The ASAP process blueprint was introduced to ASF clients in 1996.


Austin Software Foundry released the first version of its ASAP software development process blueprint in 1996 to provide its clients with a jump start on an agile, iterative development process that is matched to a partitioned approach to software architecture.

One of the largest obstacles to implementing flexible, defined software development processes is the amount of time and experience required to develop a critical mass of organizational knowledge and experience. In order to jump start this process, ASAP provides a core library of training and mentoring materials, process definitions, templates, artifacts and examples. ASAP gives an application development organization a consistent, sound and customizable process foundation.

ASAP had its foundation in the preceeding 5+ years of software development undertaken by Austin Software Foundry for its Fortune 1000 clients. ASAP has benefited from Austin Software Foundry's subsequent 10+ years of software development experience.


Austin Software Foundry released the first version of its AdAPT architectural bluebrint in 1996 to provide its clients a partitioned and layered software architecture.

AdAPT Developer's Guide

AdAPT Technical Reference

Effective, object-oriented development requires a well-developed architecture. A partitioned architecture enables developers to derive maximum benefit from object-oriented technology. Its fundamental value lies in creating discrete, loosely coupled components with minimal interdependencies.

AdAPT had its foundation in the preceeding 5+ years of software development undertaken by Austin Software Foundry for its Fortune 1000 clients. AdAPT has benefited from Austin Software Foundry's subsequent 10+ years of software development experience.


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The AdAPT architectural blueprint was introduced to ASF clients in 1996.

Adaptive Solution Acceleration Processes

Adaptive - adjective; able to make fit or suitable by changing or adjusting.

Agile - adjective; quick and easy of movement; deft and active.

Traditional software development methods, as well as many of the latest fads in software development "methodologies," provide the basic steps necessary for constructing applications. However, they generally fail in creating a repeatable and consistent process that delivers opportunity for reuse, and that provides the potential for extensive growth and extension after initial deployment. These methods also perpetuate risk because they often don't take a business-centric approach to the architecture and design of the solution, often don't leverage business modeling to develop a deep understanding of the underlying business processes, and often don't produce for business users the interim deliverables that add value beyond the technology development.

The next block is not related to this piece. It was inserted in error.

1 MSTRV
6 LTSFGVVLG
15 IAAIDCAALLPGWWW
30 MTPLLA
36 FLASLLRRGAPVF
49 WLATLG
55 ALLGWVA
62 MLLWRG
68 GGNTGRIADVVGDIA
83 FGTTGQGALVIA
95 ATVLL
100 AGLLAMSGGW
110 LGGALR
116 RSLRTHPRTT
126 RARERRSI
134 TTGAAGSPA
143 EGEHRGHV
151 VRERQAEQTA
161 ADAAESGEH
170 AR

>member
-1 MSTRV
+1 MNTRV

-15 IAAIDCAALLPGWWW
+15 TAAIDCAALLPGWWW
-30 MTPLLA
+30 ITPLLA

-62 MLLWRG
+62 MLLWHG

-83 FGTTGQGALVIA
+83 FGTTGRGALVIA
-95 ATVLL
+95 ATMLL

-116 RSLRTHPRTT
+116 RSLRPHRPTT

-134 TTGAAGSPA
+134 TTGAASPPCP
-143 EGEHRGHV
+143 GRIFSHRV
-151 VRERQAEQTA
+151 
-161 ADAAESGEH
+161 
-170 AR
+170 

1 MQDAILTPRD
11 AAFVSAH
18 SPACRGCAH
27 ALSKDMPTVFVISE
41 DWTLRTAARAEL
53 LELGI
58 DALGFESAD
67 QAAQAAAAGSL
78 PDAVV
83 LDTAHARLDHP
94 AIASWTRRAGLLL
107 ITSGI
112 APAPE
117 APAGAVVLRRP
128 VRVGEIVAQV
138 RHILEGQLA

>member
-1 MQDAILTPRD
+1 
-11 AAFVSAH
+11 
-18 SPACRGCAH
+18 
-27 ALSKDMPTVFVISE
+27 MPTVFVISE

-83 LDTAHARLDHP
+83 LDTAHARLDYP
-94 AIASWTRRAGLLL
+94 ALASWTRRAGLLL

Austin Software Foundry believes application development must be driven by a deep understanding of the business problem combined with an iterative, controlled software development process, in order to recognize the benefits of object-oriented technology. A significant difference between ASFs process and other rapid, agile, or iterative approaches are the boundaries provided by well-defined architecture and infrastructure. A business-driven, object-oriented process is flexible and open to adaptation to changing business and technology requirements. The benefits to this approach are:

  • End-user Involvement. A business-driven process reduces risk by involving the end-users early and often, receiving feedback in the initial stages of the analysis and design. Changes early in the project life cycle can be corrected at a considerable discount, compared to those found later in the design or development phases.
  • Better Representation of the Business. An object-oriented approach provides models of the business processes rather than descriptions of business functions. Object models mimic real world objects and are a rich representation of the business system being modeled. Because of this, they are a valuable component beyond the software development effort in wider business process (re)engineering.
  • Simpler Modification or Enhancement. Modeling also is a key concept in reducing risk by providing interim snapshots of the application for review and change. It is easier to change the design of a new aircraft when a "model" has been tested in a wind tunnel,  than later on the assembly line.
  • Reuse. The final stage in ASF's process is to generalize. Even in disciplined, engineering-oriented development groups, this step often is overlooked; thus explaining the lack of reuse in most software developed to date. The generalization phase takes the components developed for a particular application and abstracts the characteristics that are common throughout the enterprise so it can be reused in future applications. This is a key benefit to object-oriented development and the source of greatest Return on Investment (ROI) from this approach.